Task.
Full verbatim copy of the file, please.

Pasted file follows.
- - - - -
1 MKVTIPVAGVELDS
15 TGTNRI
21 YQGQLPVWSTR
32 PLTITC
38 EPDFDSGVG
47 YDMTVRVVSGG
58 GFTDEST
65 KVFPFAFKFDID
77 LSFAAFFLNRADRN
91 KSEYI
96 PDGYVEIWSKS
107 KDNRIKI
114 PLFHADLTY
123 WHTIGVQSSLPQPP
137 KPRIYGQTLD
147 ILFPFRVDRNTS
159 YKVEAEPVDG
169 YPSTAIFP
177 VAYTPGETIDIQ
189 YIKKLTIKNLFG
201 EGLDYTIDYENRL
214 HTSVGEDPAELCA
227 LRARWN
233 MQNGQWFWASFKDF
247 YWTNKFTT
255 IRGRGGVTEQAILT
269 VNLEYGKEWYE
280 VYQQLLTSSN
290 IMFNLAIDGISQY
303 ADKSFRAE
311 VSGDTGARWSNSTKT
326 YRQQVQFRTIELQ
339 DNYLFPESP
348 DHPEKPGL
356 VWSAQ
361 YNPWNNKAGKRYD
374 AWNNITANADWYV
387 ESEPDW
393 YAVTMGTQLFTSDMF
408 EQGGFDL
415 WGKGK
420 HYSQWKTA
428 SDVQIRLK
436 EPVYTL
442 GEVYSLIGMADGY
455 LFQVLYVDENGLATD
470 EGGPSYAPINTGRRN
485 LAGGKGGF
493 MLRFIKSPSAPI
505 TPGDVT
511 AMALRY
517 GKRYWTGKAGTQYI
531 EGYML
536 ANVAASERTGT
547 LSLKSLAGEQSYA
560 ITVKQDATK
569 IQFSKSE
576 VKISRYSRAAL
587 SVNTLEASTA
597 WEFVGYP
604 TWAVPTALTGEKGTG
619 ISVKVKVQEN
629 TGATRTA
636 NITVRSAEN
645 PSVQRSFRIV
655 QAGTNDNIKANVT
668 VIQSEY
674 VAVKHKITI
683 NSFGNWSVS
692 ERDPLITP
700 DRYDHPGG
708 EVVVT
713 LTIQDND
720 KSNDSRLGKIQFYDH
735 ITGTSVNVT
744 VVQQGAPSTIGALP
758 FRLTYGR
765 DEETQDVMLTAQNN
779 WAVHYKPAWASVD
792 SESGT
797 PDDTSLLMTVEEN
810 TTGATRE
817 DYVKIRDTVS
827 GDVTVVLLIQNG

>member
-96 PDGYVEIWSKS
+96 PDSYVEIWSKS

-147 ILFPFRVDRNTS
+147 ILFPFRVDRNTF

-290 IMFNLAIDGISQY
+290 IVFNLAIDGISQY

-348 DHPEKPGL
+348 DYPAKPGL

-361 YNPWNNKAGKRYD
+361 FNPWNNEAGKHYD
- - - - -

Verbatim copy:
1 MKVTIPVAGVELDS
15 TGTNRI
21 YQGQLPVWSTR
32 PLTITC
38 EPDFDSGVG
47 YDMTVRVVSGG
58 GFTDEST
65 KVFPFAFKFDID
77 LSFAAFFLNRADRN
91 KSEYI
96 PDGYVEIWSKS
107 KDNRIKI
114 PLFHADLTY
123 WHTIGVQSSLPQPP
137 KPRIYGQTLD
147 ILFPFRVDRNTS
159 YKVEAEPVDG
169 YPSTAIFP
177 VAYTPGETIDIQ
189 YIKKLTIKNLFG
201 EGLDYTIDYENRL
214 HTSVGEDPAELCA
227 LRARWN
233 MQNGQWFWASFKDF
247 YWTNKFTT
255 IRGRGGVTEQAILT
269 VNLEYGKEWYE
280 VYQQLLTSSN
290 IMFNLAIDGISQY
303 ADKSFRAE
311 VSGDTGARWSNSTKT
326 YRQQVQFRTIELQ
339 DNYLFPESP
348 DHPEKPGL
356 VWSAQ
361 YNPWNNKAGKRYD
374 AWNNITANADWYV
387 ESEPDW
393 YAVTMGTQLFTSDMF
408 EQGGFDL
415 WGKGK
420 HYSQWKTA
428 SDVQIRLK
436 EPVYTL
442 GEVYSLIGMADGY
455 LFQVLYVDENGLATD
470 EGGPSYAPINTGRRN
485 LAGGKGGF
493 MLRFIKSPSAPI
505 TPGDVT
511 AMALRY
517 GKRYWTGKAGTQYI
531 EGYML
536 ANVAASERTGT
547 LSLKSLAGEQSYA
560 ITVKQDATK
569 IQFSKSE
576 VKISRYSRAAL
587 SVNTLEASTA
597 WEFVGYP
604 TWAVPTALTGEKGTG
619 ISVKVKVQEN
629 TGATRTA
636 NITVRSAEN
645 PSVQRSFRIV
655 QAGTNDNIKANVT
668 VIQSEY
674 VAVKHKITI
683 NSFGNWSVS
692 ERDPLITP
700 DRYDHPGG
708 EVVVT
713 LTIQDND
720 KSNDSRLGKIQFYDH
735 ITGTSVNVT
744 VVQQGAPSTIGALP
758 FRLTYGR
765 DEETQDVMLTAQNN
779 WAVHYKPAWASVD
792 SESGT
797 PDDTSLLMTVEEN
810 TTGATRE
817 DYVKIRDTVS
827 GDVTVVLLIQNG

>member
-96 PDGYVEIWSKS
+96 PDSYVEIWSKS

-147 ILFPFRVDRNTS
+147 ILFPFRVDRNTF

-290 IMFNLAIDGISQY
+290 IVFNLAIDGISQY

-348 DHPEKPGL
+348 DYPAKPGL

-361 YNPWNNKAGKRYD
+361 FNPWNNEAGKHYD